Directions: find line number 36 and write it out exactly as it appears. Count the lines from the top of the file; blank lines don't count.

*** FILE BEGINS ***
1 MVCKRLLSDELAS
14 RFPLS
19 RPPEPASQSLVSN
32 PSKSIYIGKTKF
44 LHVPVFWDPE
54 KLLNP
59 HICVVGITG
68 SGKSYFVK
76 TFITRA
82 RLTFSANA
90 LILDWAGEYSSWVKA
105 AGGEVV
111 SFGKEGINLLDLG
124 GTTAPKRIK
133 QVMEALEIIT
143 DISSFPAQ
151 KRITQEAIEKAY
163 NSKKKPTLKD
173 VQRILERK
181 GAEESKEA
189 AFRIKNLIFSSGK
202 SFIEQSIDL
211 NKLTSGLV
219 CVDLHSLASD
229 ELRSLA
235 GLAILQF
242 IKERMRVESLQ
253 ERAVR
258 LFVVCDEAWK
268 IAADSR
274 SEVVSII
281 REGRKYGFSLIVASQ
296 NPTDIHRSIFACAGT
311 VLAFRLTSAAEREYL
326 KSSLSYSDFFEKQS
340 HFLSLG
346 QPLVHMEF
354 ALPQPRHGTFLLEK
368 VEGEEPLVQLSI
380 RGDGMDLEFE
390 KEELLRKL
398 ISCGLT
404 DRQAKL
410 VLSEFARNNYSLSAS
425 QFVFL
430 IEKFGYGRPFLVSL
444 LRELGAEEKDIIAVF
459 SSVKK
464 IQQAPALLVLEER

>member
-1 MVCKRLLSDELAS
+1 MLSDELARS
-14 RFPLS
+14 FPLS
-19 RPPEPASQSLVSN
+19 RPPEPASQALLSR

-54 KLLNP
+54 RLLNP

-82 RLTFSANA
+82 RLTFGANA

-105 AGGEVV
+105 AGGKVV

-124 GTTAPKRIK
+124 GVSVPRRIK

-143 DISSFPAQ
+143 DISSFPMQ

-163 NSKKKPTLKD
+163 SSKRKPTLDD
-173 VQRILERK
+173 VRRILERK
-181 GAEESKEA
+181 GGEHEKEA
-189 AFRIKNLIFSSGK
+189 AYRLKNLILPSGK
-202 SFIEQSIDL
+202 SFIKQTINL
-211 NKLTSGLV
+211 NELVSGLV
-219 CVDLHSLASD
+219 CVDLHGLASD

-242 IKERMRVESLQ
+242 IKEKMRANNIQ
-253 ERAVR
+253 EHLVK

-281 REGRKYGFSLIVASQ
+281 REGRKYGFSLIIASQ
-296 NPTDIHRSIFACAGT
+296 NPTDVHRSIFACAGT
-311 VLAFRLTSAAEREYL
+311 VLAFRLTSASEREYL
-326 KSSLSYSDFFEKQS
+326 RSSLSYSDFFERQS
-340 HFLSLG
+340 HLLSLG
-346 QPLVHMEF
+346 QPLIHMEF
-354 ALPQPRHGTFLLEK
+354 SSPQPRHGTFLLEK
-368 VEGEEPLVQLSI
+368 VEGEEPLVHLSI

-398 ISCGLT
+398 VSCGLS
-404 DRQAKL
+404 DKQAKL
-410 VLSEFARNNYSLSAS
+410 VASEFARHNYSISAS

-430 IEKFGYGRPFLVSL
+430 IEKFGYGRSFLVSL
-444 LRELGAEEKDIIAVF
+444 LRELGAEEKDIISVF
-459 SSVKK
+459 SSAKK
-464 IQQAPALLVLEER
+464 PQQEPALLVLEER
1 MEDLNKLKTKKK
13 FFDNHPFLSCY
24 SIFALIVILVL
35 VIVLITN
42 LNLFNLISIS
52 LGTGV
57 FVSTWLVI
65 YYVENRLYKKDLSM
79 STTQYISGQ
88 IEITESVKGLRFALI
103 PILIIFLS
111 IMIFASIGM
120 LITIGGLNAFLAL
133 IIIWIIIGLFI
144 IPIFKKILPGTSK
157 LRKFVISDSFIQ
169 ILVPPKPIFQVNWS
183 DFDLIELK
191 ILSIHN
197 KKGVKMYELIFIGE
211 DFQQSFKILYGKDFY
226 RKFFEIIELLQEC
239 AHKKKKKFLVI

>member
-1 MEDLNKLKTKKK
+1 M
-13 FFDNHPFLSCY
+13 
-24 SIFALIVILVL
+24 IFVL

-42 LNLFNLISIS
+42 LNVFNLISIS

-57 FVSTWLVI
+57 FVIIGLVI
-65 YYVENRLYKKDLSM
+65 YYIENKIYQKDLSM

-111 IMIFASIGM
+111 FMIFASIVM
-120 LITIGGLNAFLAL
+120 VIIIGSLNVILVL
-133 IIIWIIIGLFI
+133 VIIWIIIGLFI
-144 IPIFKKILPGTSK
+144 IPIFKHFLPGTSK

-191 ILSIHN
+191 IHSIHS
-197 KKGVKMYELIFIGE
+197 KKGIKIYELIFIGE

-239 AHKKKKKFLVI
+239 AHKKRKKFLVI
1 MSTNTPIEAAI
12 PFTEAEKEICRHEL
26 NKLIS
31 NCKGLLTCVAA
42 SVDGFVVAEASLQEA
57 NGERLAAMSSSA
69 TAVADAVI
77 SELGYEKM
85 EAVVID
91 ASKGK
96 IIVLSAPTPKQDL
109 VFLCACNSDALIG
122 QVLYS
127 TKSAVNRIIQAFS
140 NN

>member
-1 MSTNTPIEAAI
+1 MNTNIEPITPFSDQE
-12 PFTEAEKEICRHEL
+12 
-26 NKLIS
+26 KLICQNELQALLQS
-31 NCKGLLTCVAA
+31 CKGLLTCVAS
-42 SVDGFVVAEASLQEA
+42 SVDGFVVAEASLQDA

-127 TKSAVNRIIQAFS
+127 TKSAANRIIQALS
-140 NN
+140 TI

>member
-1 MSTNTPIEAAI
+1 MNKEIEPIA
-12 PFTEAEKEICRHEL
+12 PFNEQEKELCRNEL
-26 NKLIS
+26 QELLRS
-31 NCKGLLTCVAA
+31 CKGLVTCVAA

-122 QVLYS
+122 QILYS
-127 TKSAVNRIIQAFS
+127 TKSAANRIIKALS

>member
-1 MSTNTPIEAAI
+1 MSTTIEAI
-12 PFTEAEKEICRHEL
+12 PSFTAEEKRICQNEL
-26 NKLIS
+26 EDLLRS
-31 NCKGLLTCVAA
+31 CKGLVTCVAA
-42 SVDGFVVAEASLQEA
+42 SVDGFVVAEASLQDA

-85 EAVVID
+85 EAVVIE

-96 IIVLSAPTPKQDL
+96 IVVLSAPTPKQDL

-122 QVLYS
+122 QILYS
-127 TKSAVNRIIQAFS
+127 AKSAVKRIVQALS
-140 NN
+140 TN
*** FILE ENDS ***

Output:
340 HFLSLG